Mental health unit receives friendly boost

Past president of Friends of India Australia, Shoba Deshikan, Friends of India General Secretary Mayasandra Sridhar, South Western Sydney Local Health District Mental Health Services Director Dr Claire Jones, Friends of India Australia secretary, Venkatesh Raghavendra and Liverpool Hospital Physical Health Coordinator Isabella Sierra.
Past president of Friends of India Australia, Shoba Deshikan, Friends of India General Secretary Mayasandra Sridhar, South Western Sydney Local Health District Mental Health Services Director Dr Claire Jones, Friends of India Australia secretary, Venkatesh Raghavendra and Liverpool Hospital Physical Health Coordinator Isabella Sierra.

A bike specially designed to assess cardiorespiratory fitness in mental health patients is one of the pieces of physical health assessment equipment on the way to the Liverpool Hospital Mental Health Unit courtesy of a $6000 donation by Friends of India, Australia.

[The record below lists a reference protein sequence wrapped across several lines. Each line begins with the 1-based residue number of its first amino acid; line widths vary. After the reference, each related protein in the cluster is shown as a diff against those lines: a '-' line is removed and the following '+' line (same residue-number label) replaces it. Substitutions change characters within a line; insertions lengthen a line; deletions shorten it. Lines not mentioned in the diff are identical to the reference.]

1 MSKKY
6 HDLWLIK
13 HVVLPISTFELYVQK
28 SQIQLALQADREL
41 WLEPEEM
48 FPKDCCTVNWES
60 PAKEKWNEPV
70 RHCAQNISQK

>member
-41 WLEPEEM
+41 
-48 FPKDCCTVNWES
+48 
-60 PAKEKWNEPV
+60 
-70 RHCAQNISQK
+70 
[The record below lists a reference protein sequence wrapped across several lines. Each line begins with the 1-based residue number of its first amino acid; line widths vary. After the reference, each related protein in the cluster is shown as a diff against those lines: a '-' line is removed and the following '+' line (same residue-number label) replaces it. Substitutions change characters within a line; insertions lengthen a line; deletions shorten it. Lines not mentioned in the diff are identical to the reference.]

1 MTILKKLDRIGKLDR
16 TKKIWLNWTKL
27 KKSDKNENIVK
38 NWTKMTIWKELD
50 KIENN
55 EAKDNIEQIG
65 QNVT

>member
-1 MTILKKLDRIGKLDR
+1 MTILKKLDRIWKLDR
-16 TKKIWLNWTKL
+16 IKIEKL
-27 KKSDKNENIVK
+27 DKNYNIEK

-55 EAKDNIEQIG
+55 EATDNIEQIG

The Liverpool-based community group focus on giving back to the community and providing a "good example" to younger generations."

Past President Shoba Deshikan organised the fundraising event where the money was raised.

"The Liverpool Hospital Mental Health Unit is very close to our hearts," Ms Deshikan said. "They provided wonderful support to one of the Friends of India families in their time of need."

The group presented their donation to South Western Sydney Local Health District Mental Health Services Director Dr Claire Jones last week.

Dr Jones said the ability to assess the physical fitness of mental health consumers will allow staff to better tailor exercise programs for consumers' needs.

"We know that people who suffer severe mental health issues tend to develop metabolic and cardiovascular disease," Dr Jones said.

"This can be because of their medication and from the effects of the mental illness itself."

The donation will also pay for a hand grip machine to measure strength, a scale with a capacity of 200-kilograms and a tape measure of up to 200-centirmetres.

Liverpool Hospital Physical Health Coordinator Isabella Sierra said: "First and foremost, we want to reduce the incidence of chronic illness such as cardiometabolic diseases. In the first instance, we will use this equipment to design a safe exercise program, then measure how effective the program is over time."